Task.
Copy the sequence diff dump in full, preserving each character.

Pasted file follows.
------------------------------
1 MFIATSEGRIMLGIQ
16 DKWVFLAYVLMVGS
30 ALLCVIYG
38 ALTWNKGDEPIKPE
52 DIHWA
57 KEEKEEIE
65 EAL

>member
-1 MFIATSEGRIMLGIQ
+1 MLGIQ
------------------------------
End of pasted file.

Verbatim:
1 MFIATSEGRIMLGIQ
16 DKWVFLAYVLMVGS
30 ALLCVIYG
38 ALTWNKGDEPIKPE
52 DIHWA
57 KEEKEEIE
65 EAL

>member
-1 MFIATSEGRIMLGIQ
+1 MLGIQ